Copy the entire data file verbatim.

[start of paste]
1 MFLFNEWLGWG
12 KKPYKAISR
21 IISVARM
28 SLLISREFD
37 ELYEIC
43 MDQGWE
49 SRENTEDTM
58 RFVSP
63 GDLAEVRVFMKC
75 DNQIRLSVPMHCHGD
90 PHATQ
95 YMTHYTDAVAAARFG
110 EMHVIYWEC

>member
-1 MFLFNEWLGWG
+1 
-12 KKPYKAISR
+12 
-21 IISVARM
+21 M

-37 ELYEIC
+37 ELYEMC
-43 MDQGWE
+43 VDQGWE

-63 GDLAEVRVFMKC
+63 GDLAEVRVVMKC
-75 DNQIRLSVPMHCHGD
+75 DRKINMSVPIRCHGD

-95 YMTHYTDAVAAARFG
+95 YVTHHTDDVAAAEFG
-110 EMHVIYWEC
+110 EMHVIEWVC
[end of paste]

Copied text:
1 MFLFNEWLGWG
12 KKPYKAISR
21 IISVARM
28 SLLISREFD
37 ELYEIC
43 MDQGWE
49 SRENTEDTM
58 RFVSP
63 GDLAEVRVFMKC
75 DNQIRLSVPMHCHGD
90 PHATQ
95 YMTHYTDAVAAARFG
110 EMHVIYWEC

>member
-1 MFLFNEWLGWG
+1 
-12 KKPYKAISR
+12 
-21 IISVARM
+21 M

-37 ELYEIC
+37 ELYEMC
-43 MDQGWE
+43 VDQGWE

-63 GDLAEVRVFMKC
+63 GDLAEVRVVMKC
-75 DNQIRLSVPMHCHGD
+75 DRKINMSVPIRCHGD

-95 YMTHYTDAVAAARFG
+95 YVTHHTDDVAAAEFG
-110 EMHVIYWEC
+110 EMHVIEWVC